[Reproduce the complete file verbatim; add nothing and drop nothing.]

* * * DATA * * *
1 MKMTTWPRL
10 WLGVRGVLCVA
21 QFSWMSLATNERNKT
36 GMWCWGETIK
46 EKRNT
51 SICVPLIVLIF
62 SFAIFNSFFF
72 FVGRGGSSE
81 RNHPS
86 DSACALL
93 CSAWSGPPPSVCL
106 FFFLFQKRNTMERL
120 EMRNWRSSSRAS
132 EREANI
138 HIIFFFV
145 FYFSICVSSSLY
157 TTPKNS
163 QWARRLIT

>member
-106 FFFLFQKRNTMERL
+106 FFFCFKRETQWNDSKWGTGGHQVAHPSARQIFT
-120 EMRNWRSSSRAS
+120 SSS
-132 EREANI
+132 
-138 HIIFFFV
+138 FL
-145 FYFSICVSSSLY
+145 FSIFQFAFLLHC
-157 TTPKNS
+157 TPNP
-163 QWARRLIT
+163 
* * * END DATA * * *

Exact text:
1 MKMTTWPRL
10 WLGVRGVLCVA
21 QFSWMSLATNERNKT
36 GMWCWGETIK
46 EKRNT
51 SICVPLIVLIF
62 SFAIFNSFFF
72 FVGRGGSSE
81 RNHPS
86 DSACALL
93 CSAWSGPPPSVCL
106 FFFLFQKRNTMERL
120 EMRNWRSSSRAS
132 EREANI
138 HIIFFFV
145 FYFSICVSSSLY
157 TTPKNS
163 QWARRLIT

>member
-106 FFFLFQKRNTMERL
+106 FFFCFKRETQWNDSKWGTGGHQVAHPSARQIFT
-120 EMRNWRSSSRAS
+120 SSS
-132 EREANI
+132 
-138 HIIFFFV
+138 FL
-145 FYFSICVSSSLY
+145 FSIFQFAFLLHC
-157 TTPKNS
+157 TPNP
-163 QWARRLIT
+163 